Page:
Sergio Martinez Wants the Floyd Mayweather-Canelo Alvarez Winner
Yes, everybody wants everybody when it comes to professional boxing. There is often more “calling out” than there is actual fighting.
Of course, if you are Sergio Martinez, you are somebody people are going to listen to, even if you are not in action at the present time.
Martinez, who is still recuperating from injuries, most notably his knee, that were suffered in a win over Martin Murray this past April, has declared that he wants to engage with whoever wins the September 14 bout between Floyd Mayweather and Canelo Alvarez.
Never mind that the two are fighting at 152 while Martinez currently campaigns as the WBC middleweight champion. Never mind that there are fights against the likes of Miguel Cotto and Gennady Golovkin that are easily accessible on the horizon when he is able to get back into the ring. And never mind that his obligations to a television network don’t even make such a thing possible, it would appear.
Maybe it’s an empty “call-out” after all.
First of all, Martinez will not be competing again until the spring of 2014 at the earliest. And when he comes back, the most difficult opponent he is expected to face is Cotto, which may or may not happen. Plus, Martinez is tied to HBO, which means that until he fulfills the remaining two bouts that are on his contract, he can’t fight Mayweather OR Alvarez, who are tied into Showtime. There will be no spirit of cooperation between the two networks; that much is certain.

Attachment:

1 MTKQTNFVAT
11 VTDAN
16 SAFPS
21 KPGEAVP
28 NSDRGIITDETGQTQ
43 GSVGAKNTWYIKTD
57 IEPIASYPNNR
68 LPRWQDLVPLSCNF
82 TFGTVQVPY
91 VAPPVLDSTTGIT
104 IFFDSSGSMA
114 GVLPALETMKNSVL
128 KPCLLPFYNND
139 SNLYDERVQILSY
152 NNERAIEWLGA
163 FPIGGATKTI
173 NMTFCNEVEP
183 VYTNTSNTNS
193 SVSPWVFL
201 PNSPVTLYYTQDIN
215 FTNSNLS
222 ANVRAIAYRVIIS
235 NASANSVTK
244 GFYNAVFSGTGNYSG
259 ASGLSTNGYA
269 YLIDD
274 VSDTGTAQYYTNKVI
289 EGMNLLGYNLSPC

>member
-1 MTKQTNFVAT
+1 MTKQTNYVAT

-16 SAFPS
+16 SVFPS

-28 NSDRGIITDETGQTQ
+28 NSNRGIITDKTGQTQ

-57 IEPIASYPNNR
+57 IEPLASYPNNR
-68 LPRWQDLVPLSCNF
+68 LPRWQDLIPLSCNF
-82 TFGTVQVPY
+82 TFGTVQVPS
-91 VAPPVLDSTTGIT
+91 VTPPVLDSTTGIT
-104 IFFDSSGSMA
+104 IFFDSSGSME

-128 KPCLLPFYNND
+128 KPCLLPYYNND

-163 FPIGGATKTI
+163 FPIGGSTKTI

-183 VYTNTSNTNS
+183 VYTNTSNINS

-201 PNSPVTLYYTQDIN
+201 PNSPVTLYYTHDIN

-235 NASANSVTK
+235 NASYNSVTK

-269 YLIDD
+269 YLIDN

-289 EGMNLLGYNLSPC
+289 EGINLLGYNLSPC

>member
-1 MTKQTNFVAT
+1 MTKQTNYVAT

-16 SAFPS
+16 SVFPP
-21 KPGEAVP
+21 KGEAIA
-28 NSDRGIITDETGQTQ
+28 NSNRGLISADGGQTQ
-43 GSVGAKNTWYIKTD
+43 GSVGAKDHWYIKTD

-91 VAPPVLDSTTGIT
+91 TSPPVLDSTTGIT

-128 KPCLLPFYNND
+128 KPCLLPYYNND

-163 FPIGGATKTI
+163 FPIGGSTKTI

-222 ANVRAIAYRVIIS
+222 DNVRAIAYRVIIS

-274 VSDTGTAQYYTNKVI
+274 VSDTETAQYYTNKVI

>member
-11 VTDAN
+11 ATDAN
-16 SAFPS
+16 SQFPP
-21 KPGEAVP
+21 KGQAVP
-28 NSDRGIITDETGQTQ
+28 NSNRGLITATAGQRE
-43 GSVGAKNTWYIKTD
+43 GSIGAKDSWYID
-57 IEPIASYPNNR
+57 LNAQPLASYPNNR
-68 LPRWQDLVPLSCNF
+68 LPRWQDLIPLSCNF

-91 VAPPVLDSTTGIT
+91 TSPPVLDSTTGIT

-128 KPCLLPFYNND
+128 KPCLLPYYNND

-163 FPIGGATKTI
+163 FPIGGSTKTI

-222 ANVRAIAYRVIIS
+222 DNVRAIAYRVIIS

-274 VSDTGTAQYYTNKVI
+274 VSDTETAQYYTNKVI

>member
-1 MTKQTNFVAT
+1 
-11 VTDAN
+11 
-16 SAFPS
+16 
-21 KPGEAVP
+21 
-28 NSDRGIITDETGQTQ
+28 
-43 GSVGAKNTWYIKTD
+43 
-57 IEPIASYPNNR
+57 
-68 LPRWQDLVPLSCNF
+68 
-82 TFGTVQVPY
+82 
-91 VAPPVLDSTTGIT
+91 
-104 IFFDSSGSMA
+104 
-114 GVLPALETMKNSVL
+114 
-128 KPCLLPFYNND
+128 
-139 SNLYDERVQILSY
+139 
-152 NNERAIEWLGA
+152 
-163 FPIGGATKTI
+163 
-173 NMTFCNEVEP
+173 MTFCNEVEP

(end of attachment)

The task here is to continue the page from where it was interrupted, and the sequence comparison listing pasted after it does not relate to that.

He says “I want either one of them,” but HBO isn’t likely to let him coast in these final two bouts. The fight they have been pushing for is one with Golovkin, who is quickly gaining a reputation as one of the hardest punchers in boxing. It would be hard to believe HBO would let the contract run out before getting either that fight or a rematch with Julio Cesar Chavez Jr. By the time all that happens, it will be a year from now, and perhaps the chances for a fight with Mayweather, or Alvarez, would increase. But that is long-term thinking at best. Let’s not forget that Martinez will be closing in on the age of 40 by that time, and he has not been tremendously impressive in his last several fights.
Martinez is a fighter who moved from junior middleweight into the middleweight division. He doesn’t seem to have any problem making the 160 limit, so it is conceivable that with a lot of financial incentive, he could get himself to 154, or even to the 152-pound limit where the Mayweather-Alvarez fight is going to be contested.
Thus far Martinez has tasted defeat only twice as a professional. The first time was thirteen years ago against Antonio Margarito, when he was stopped in seven rounds. Then there was the disputed majority decision loss to Paul Williams, which took place in December 2009 and was avenged about a year later with a resounding second-round knockout. He is still high on a lot of pound-for-pound lists, but that doesn’t necessarily means that he mandates any kind of blockbuster fight, or will when he returns.
Of course, when Martinez talks about wanting to fight either of the two most prominent fighters Showtime has under its wing, he is guaranteeing himself something less than an easy departure from HBO, so no one should expect that just because he says so, he will make it happen.